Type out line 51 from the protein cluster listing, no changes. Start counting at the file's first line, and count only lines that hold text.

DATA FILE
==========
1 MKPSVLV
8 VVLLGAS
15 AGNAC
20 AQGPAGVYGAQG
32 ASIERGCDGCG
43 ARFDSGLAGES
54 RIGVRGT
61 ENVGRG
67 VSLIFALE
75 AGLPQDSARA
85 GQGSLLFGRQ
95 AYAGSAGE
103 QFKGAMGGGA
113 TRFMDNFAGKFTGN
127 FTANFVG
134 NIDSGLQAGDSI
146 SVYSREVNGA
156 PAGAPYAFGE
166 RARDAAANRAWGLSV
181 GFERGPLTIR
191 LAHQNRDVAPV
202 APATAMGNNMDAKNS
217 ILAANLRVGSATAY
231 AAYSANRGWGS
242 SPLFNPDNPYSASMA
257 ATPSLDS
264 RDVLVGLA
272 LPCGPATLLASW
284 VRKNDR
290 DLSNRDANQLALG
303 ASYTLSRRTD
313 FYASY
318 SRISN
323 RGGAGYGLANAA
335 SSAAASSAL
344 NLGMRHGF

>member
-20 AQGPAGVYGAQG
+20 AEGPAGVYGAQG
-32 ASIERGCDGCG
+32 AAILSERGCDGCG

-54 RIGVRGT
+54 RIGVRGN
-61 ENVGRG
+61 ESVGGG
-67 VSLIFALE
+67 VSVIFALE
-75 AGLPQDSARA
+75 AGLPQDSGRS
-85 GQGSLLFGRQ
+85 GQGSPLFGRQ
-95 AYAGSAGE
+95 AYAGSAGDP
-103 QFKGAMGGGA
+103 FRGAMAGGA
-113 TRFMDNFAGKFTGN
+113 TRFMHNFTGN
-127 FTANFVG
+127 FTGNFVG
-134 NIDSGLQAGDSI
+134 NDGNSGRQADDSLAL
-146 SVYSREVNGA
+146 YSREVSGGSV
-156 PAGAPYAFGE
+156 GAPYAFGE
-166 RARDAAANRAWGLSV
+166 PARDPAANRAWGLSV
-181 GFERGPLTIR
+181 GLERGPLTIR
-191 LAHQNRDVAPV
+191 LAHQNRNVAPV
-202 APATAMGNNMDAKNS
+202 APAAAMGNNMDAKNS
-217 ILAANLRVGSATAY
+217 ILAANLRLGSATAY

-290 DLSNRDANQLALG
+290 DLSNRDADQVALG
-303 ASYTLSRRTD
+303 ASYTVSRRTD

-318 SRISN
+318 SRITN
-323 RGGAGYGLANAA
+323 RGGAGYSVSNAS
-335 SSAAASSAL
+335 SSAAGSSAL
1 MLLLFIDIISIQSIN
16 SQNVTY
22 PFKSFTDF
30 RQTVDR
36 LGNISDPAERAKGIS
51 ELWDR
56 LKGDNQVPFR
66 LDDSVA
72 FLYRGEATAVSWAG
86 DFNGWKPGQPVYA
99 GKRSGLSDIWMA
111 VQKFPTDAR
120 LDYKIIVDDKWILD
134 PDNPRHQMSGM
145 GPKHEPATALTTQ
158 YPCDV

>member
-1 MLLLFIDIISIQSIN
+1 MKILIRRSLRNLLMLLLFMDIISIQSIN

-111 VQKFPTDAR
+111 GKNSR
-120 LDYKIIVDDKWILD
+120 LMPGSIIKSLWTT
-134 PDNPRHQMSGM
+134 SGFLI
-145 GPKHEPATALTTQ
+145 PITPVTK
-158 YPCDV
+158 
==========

+85 GQGSPLFGRQ